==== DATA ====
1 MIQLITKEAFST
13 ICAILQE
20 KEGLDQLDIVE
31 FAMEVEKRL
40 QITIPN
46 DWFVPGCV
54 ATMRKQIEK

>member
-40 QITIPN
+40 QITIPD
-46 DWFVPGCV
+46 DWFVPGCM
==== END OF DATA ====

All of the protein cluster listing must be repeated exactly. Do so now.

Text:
1 MIQLITKEAFST
13 ICAILQE
20 KEGLDQLDIVE
31 FAMEVEKRL
40 QITIPN
46 DWFVPGCV
54 ATMRKQIEK

>member
-40 QITIPN
+40 QITIPD
-46 DWFVPGCV
+46 DWFVPGCM